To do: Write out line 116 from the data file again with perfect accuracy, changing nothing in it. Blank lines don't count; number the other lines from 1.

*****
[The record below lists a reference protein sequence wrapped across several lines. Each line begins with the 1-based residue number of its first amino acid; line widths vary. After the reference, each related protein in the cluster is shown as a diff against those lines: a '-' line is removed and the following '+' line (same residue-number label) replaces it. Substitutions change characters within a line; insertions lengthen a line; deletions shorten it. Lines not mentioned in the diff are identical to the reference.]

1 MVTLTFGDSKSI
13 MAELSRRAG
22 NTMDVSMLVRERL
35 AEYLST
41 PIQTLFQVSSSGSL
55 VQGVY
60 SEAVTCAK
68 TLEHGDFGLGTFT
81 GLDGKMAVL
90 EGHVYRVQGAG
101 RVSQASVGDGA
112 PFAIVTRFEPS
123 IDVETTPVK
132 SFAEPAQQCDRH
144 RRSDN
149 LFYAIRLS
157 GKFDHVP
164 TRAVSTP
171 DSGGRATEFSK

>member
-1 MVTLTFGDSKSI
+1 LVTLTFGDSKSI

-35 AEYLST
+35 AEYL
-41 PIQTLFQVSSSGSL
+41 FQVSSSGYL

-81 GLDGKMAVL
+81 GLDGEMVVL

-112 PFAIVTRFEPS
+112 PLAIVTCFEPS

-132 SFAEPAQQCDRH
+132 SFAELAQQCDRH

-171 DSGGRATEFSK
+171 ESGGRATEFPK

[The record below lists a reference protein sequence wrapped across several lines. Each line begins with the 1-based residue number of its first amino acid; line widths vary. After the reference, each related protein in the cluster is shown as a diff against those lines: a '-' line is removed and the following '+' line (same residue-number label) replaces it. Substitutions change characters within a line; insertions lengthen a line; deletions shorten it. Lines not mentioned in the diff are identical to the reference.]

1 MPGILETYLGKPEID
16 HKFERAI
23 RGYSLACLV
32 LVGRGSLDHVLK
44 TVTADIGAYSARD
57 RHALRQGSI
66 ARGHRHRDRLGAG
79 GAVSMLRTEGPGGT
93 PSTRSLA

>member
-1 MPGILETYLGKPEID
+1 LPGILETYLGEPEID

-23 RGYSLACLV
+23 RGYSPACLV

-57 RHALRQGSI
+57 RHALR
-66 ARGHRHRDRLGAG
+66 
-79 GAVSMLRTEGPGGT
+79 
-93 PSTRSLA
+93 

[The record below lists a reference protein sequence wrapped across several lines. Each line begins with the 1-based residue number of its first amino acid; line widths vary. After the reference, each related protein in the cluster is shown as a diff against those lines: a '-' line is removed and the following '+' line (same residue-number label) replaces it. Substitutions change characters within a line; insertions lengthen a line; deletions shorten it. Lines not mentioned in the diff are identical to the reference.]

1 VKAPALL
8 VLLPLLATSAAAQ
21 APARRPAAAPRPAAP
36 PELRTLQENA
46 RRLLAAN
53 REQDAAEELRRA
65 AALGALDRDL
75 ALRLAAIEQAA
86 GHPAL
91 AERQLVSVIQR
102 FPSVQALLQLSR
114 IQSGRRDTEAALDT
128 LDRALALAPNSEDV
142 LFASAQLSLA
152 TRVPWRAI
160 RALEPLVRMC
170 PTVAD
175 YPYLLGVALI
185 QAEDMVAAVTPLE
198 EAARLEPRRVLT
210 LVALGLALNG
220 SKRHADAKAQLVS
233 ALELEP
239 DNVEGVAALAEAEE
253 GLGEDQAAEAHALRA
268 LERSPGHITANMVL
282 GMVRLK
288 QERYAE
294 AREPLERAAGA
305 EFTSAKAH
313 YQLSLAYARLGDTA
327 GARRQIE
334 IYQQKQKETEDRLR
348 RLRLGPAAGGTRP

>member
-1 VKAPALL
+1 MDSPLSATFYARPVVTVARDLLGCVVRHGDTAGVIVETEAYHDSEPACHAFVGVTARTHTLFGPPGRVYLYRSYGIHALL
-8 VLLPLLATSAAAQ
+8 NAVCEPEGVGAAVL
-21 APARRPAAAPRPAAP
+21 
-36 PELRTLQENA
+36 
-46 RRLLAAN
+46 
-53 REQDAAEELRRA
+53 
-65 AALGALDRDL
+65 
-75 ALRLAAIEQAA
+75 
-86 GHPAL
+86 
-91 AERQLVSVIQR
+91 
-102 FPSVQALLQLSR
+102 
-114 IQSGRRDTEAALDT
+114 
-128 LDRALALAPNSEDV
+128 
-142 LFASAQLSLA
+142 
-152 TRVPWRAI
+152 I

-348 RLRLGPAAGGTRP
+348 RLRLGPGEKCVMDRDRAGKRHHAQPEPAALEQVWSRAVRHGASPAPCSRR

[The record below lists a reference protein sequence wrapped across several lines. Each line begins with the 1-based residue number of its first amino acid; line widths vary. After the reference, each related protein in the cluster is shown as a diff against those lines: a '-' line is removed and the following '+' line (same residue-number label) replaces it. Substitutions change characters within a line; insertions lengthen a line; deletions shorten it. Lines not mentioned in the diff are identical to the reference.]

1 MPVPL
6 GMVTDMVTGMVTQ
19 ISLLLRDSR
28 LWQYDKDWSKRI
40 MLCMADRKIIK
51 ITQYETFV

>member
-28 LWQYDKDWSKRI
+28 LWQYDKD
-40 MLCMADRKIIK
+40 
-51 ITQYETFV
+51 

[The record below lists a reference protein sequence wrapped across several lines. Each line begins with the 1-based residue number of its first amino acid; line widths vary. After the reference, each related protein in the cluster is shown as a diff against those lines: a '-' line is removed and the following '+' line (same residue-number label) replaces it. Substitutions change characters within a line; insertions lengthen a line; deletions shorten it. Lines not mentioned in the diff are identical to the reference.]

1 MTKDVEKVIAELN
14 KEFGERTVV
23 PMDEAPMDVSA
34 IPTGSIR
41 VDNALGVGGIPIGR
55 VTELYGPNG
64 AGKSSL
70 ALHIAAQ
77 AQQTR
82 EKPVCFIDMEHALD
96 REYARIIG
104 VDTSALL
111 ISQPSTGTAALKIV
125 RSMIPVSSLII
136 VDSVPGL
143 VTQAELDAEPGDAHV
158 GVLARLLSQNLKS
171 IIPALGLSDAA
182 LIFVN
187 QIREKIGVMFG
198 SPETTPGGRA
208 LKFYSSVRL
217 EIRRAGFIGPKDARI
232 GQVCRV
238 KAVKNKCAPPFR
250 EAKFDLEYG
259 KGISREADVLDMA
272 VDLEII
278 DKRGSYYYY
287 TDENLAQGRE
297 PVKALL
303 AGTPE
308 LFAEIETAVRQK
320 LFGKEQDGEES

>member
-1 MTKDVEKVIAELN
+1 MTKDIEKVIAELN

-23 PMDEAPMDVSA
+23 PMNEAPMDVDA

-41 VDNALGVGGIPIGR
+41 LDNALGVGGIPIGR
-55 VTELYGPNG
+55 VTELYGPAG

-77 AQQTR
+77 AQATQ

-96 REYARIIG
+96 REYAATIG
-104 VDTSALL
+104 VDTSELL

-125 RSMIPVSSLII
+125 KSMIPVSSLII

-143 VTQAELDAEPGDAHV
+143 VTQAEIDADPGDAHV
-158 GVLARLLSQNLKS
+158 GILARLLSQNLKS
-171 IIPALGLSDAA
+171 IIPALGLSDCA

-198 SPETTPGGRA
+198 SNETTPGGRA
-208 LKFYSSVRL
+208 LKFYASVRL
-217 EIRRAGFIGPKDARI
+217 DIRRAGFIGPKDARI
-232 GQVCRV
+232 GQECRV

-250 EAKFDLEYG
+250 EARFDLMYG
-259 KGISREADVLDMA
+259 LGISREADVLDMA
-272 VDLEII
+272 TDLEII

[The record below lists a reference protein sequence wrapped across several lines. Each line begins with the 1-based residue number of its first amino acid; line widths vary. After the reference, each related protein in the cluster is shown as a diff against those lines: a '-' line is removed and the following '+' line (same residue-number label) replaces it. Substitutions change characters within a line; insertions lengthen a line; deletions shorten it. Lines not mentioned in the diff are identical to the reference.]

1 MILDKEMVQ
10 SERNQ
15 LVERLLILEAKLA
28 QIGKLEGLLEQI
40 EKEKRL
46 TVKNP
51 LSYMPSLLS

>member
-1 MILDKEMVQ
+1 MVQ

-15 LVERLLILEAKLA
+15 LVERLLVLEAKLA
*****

+102 